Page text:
Webster defines character as “the mental and moral qualities distinctive to an individual”. In this usage, the word is intended to indicate a high level of mental and moral strength. Good Leaders must be dedicated to their principles and values in order to be affective, so they need to be strong in these areas. Often this is hard because not every decision is always the easy one. Being a leader is not a popularity contest and as he says, respect is necessary for success, but being liked is not. I have read several articles stating that “wanting to be liked” is the top reason that new managers and aspiring leaders often fail. By the way, my understanding is that General Schwarzkopf managed to be both respected and well liked throughout his career.
A leader cannot delegate responsibility – that is theirs alone. Leaders delegate authority, so others can get their jobs done.
Leaders that pass the blame for failure on to subordinates or other team members lose the respect discussed in the previous point. Not only do those below stop trusting the leader in this case, so too do those above. There have been several examples of sports coach’s blaming the players for losing a game and in most cases the resulting news articles and player quotes reflect a loss of respect for that individual. Train your people how to be successful, give them the proper tools, coach them to make them the best they can be, then let them do their job.
“Leadership has many peaks and valleys. A good leader does not live for the next promotion or tangible reward. He or she derives pleasure from leadership itself. It is almost a calling.
This was the general’s way of saying that there is a certain amount of passion and a whole lot of dedication that goes into being a true leader. The rewards and adulation will come if an individual stays focused on the act of leading and is motivated by doing it. When they lose that, they will begin to be less and less affective as a leader.
The Six Points of Leadership:
- Things will not improve until you admit that something is wrong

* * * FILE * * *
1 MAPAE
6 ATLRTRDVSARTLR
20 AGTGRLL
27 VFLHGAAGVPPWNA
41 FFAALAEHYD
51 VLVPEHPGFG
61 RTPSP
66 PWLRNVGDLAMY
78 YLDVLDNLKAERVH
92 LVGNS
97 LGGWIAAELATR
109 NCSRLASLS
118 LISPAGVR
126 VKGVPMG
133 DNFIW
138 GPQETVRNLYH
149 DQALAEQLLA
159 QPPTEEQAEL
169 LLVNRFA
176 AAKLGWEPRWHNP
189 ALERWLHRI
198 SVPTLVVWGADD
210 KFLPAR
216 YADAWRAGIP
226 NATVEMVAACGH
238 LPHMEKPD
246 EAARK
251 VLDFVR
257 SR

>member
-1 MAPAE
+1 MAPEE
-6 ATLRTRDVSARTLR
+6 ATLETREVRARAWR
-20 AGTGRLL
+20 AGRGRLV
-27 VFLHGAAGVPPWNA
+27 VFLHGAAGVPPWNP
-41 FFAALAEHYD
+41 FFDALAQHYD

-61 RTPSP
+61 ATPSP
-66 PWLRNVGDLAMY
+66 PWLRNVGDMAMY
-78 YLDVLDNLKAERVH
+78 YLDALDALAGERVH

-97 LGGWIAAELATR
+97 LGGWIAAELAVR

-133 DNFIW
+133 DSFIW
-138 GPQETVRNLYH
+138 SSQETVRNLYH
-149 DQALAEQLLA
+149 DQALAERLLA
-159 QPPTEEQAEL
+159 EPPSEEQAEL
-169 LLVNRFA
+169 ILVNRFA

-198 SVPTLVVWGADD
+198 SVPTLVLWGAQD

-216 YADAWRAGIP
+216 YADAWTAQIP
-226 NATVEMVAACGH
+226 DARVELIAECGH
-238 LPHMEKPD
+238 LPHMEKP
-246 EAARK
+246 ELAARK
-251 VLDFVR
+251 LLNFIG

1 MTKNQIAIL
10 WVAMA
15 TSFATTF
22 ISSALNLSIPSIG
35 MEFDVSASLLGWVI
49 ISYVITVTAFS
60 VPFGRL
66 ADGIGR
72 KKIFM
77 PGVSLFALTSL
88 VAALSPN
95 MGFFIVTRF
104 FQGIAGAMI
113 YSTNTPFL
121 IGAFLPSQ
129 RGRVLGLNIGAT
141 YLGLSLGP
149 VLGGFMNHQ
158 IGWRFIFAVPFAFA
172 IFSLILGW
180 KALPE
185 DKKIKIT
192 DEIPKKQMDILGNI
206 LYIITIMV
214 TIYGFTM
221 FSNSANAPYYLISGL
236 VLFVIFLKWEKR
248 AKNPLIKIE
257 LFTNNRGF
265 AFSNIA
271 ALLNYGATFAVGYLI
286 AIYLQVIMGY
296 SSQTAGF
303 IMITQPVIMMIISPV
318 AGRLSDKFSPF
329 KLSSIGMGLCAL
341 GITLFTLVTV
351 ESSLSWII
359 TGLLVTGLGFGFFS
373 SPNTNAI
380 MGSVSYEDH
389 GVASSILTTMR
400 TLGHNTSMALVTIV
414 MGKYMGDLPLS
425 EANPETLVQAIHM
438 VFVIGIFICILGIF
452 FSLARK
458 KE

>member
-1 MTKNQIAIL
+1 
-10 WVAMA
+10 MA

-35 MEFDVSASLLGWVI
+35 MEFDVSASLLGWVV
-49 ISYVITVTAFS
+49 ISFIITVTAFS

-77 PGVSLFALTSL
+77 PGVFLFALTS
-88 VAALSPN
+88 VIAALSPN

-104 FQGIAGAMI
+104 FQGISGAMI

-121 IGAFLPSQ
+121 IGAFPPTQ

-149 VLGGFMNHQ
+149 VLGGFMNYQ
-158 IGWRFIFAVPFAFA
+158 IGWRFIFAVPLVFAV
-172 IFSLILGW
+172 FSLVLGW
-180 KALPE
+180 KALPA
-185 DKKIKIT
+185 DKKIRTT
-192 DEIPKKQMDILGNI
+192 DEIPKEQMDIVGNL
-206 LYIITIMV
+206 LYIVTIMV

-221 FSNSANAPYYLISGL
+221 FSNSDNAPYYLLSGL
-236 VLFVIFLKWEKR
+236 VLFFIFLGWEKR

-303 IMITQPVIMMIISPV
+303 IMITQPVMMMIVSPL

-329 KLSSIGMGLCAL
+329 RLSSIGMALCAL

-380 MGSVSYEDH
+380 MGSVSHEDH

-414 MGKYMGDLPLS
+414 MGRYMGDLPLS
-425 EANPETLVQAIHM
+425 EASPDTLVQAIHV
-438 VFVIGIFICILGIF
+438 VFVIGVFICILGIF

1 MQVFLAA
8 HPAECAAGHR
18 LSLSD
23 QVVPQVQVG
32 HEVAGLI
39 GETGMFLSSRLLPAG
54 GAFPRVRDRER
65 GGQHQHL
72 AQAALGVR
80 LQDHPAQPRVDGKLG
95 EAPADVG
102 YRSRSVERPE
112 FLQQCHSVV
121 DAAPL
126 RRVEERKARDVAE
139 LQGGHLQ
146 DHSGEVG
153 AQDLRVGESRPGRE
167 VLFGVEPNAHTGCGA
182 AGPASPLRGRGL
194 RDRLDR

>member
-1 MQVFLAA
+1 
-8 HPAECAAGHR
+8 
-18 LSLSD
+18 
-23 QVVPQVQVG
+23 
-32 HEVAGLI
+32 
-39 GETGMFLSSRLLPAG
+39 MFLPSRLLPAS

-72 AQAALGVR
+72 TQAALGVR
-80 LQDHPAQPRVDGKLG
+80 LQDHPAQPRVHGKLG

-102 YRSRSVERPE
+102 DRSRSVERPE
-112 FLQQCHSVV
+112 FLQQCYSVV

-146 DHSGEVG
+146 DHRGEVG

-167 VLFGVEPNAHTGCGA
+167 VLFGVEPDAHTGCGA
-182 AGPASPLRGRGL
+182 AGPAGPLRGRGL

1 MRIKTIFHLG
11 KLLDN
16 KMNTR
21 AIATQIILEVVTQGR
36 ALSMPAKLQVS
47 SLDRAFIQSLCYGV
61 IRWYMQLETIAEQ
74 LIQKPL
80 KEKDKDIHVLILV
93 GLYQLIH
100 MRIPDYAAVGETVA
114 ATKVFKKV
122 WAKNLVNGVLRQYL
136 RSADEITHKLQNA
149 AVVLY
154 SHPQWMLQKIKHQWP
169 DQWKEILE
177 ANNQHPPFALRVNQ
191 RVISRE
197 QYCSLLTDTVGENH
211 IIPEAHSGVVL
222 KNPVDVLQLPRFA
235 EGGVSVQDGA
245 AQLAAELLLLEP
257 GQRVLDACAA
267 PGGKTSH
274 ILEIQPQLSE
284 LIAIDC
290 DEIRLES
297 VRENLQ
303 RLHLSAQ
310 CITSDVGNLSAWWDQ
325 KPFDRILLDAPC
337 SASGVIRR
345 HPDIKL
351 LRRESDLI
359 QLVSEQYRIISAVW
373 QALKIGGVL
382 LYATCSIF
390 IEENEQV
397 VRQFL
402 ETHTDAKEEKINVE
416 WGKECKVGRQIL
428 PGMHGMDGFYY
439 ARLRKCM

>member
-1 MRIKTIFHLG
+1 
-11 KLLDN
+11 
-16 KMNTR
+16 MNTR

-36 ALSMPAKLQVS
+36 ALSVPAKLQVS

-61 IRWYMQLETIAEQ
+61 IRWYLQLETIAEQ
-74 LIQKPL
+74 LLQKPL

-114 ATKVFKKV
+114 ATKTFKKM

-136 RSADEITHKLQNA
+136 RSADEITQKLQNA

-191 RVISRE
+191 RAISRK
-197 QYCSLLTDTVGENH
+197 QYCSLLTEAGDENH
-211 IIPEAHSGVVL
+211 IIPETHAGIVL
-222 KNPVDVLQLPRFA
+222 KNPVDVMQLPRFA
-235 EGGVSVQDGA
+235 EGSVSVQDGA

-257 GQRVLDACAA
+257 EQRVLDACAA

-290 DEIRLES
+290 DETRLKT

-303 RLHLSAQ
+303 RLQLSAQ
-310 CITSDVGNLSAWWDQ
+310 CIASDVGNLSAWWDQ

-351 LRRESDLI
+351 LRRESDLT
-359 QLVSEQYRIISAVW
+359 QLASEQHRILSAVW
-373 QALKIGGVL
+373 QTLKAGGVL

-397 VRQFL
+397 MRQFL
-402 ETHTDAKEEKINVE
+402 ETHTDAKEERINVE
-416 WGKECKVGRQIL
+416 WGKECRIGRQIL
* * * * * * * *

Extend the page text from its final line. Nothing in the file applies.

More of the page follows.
- Set Goals – Pick goals that everyone can understand and know their roles in achieving them
- Demand High Standards – Let people know what is expected from them. People will rise (or sink) to the standards you set.
- People work to succeed – Let them know how success will be measured.
- Recognize Success – Also accept mistakes, “Latitude to learn, NOT Freedom to fail”.
- Power Down! – Don’t tell people how to do their job. Give parameters – give standards – give authority – tell them WHAT to do, then let them do it! Weak leaders lack confidence in themselves and thus their people.
No comment necessary for this section since it is probably one of the best “To Do Lists” anyone interested in being a leader could have. Straight from one of our best military leaders!
General Schwarzkopf’s Secret to Success as a leader:
The general wrapped up his presentation by announcing that he was going to provide us with his “secret” to becoming a successful leader. He then told a humorous tale about when he arrived at the pentagon to take over as the person in charge of managing all military personnel – over three million people at the time.
The general he was replacing had been in the position for a long time and was beloved by everyone. Schwarzkopf expected to have three months of training at the side of his predecessor only to discover him walking out of his office to take three months leave before officially retiring.
He dramatically told us that he literally chased the old general down the hall, finally stopping him to ask how the heck was he going to be able to take over without proper training and guidance from him? The old man said, “Oh that’s easy. Just follow Rule #13,” and then he walked away. Schwarzkoph stopped him again and said, “I am sorry sir, but I do not recall a Rule #13.” As if reading it from a manual the older man said, “Rule #13… when placed in command, take charge, make something happen, don’t just sit there!” He then walked away again. Schwarzkopf yelled after him, “but how will I know what to do?” The old man paused and said, “Just follow Rule #14”. Schwarzkopf then asked, “What does Rule #14 say?” The old man didn’t stop, he just shouted over his shoulder and said, “Rule #14…do what’s right!”
General Schwarzkopf said he followed Rule #14 the rest of his career and it was the single biggest reason for all of his success as a leader. His last comment was, “The truth of the matter is that you always know the right thing to do. The hard part is doing it.”
It is this last point that I have tried to live by ever since hearing his presentation. It has served me well when I have been faced with tough decisions and I hope it will help you too.
The real message of this column is that all too often we keep our managers locked up in our stores and then wonder why they still do things the way they have always been done, instead of taking our businesses to another level with new ideas and knowledge. Take a lesson from my best boss and invest in your people so they can grow and move your business forward.